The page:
Osaka - A Futuristic Dystopia (Part 1)
When I was a university student in Japan, I’ve always been fascinated by the Japanese history.
Waku WakuPublished on 10 Mar 2020, 13:39
Yet, it was not easy for me to find the answers to the following questions: how did Japan connect to the outside world, where was the foundation of Buddhism in Japan, where did the first capital of Japan situate, and so on. But luckily, after traveling to Osaka and through lectures at school, I had managed to find the answers to my questions.
I. Osaka used to be the cultural hub of Japan
As far as I know, tracing back to the 5th century, it is said that evidences of human’s trading activities have been found at a certain place near the coastline of Seto Inland Sea. This place, surrounded by a sophisticated waterway network, is now called Osaka.
Another interesting fact about Osaka is that in the ancient time, the capital of Japan used to be at Kyoto and Nara (close to Osaka). This explains why even though Osaka seems to be portraying an image of a cyberpunk and futuristic dystopia nowadays, we have to keep in mind that this place used to be the cultural hub of Japan, where arts and culture were nurtured and developed.
As time goes by, Osaka had been through numerous changes due to the effect of the Sengoku war, WWII, and the Meiji Restoration policy. While the current capital, "Tokyo", thrived as a new economic center, Osaka, the former city of trade and the archive of culture, began to stagnate and positioned itself as the second-rank city.
For the time being, Osaka is developing as a touristic destination and is functioning as the most vital transportation hub of Seto Inland Sea.
II. Osaka is a touristic destination
When it comes to Osaka’s most famous attractions, we cannot forget to mention about the famous Dotonbori Street, the bustling Minami district, Universal Studios Japan, Osaka Aquarium, Osaka castle, and last but not least, the modern and energetic lifestyle of Osaka’s people.
Regarding the most popular dishes here, there are so many options like Takoyaki, Okonomiyaki, Yakitori, Nikuman (steamed bun), Kushikatsu, Ramen, etc.
Alright, I guess that should be more than enough for the overview section about this mesmerizing city. Let’s follow my journey to discover the interesting things about Osaka that I came across during my last visit to this city.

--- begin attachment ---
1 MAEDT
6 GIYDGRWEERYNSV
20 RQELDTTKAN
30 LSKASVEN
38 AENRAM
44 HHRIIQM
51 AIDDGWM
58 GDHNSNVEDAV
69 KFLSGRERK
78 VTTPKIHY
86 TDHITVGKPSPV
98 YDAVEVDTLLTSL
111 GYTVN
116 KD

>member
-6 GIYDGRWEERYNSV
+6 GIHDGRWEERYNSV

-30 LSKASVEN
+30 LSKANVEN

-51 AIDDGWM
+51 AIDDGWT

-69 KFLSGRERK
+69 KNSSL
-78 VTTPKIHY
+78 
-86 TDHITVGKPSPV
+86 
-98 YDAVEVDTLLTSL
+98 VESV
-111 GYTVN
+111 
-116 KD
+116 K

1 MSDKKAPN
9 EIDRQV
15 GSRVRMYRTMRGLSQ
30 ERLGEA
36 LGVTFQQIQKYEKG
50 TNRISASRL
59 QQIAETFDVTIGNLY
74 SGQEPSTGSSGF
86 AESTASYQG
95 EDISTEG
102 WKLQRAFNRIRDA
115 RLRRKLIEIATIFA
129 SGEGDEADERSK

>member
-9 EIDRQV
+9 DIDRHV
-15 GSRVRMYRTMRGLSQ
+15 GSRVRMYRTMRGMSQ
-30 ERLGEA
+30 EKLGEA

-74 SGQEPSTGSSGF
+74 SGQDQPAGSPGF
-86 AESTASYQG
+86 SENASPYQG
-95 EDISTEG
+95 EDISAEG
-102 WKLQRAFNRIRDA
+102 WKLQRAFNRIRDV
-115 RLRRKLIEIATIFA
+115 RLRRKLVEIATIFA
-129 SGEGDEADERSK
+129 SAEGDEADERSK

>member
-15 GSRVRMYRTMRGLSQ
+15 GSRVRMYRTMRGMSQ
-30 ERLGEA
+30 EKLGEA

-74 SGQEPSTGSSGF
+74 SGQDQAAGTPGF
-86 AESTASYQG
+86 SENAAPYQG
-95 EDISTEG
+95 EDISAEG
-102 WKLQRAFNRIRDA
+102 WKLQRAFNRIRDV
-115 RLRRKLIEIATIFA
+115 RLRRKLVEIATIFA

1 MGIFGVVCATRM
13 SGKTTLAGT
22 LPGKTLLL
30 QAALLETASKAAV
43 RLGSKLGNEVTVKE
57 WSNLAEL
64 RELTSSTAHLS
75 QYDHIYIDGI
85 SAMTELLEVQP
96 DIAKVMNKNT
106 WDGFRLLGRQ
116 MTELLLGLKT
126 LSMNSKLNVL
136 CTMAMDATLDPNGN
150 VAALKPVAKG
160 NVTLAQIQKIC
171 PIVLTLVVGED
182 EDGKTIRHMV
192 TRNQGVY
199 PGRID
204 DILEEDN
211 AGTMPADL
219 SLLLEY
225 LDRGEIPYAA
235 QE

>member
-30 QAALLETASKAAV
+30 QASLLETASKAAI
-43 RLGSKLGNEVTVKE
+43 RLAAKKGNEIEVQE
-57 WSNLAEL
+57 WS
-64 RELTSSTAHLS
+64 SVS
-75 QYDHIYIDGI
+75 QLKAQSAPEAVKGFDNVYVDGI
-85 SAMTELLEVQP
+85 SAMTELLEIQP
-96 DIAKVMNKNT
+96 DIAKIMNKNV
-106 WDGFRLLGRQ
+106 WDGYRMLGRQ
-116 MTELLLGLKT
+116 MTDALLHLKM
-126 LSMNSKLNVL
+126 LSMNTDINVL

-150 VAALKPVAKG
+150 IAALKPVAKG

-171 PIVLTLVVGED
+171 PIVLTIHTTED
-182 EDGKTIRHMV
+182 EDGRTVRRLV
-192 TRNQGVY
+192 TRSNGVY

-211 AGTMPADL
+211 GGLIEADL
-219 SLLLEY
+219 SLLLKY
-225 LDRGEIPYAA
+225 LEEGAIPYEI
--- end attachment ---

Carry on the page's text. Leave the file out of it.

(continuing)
To be honest, when I first visited this city, I didn’t have much planning. But I guess I the did the right thing by booking the airplane ticket to visit Osaka at the end of March. You may probably have guessed what will happen at the end of March, right? It’s the Sakura season, which means there will be a lot more exciting experiences that are awaiting ahead!
In the section below, I’d like to introduce some of the most iconic sightseeing spots and famous landscapes, mouth-watering dishes that you could try by yourself, and last but not least I’ll also create a list of meaningful activities that can help you spend a wonderful time with your significant other.
1/ Dotonbori Canal and Walking Street - the trademark of Osaka’s nightlife
I arrived at the main city of Osaka (Nanba) very late at night, probably around 8:00PM. Contrary to my expectation, Osaka at night was way more energetic and lively if compared with any other night city around the world. The color theme of Dotonbori, which consists of blue, red and purple somehow reminds me of the setting of a recent video game Cyberpunk 2077.
I strongly recommend you take a stroll around Dotonbori only at night in order to fully experience the unforgettable atmosphere at this place.
My recommendation spot for taking selfie photos is where the billboard that says "Glico" exists. Glico is none other than a food and nutrition company, whose main competitors are Meiji, Morinaga, and Lotte. You may not realize but the delicious chocolate stick "Pocky" that you often crave for is actually a product of Glico!
2/ Which food is the representative of Osaka’s culinary?
Okay, the food section is where debates and argument often take place. Due to time constraint and budget constraint, I couldn’t visit all of the famous food stops to conduct a deliberate review. However, I hope the list below could provide some insights about what to eat in Osaka:
Okonomiyaki is without doubt the symbol of Osaka’s food culture. From my humble understanding about Japanese language, while "Okonomi" means "as you like" or "as you wish", "Yaki" means "to grill" or "to fry". The name of the dish is pretty much self-explanatory.
When you enter an Okonomiyaki restaurant, the staff will hand over the necessary cooking utilities and cooking ingredients so that you can make the dish by yourself. From my observation, flour, cabbage, eggs, meat, okonomiyaki sauce, mayonnaise, shaved bonito flakes (katsuobushi) must be the most basic ingredients to create this savory dish. When all of these ingredients are combined and properly cooked, a miracle is about to take place.
b/ Yakitori – grilled chicken skewers
It will be a mistake if we don’t include another must-try's Japanese cuisine, Yakitori, in this list.
"Yaki" means "to grill" and "tori" means "chicken", therefore the whole word Yakitori technically means grilled chicken skewers, but today the noun encompasses a wide range of meats such as pork, beef, "nankotsu" (cartilage), liver, and vegetables skewed on a wooden stick and then grilled on charcoal. When you visit a Yakitori restaurant, don’t be surprised when you see a menu full of different types of skewers.
This trip is not over yet! There are a few more interesting things about this city waiting ahead and if possible, see you soon in the next part. I hope you are still with me in this amazing trip!
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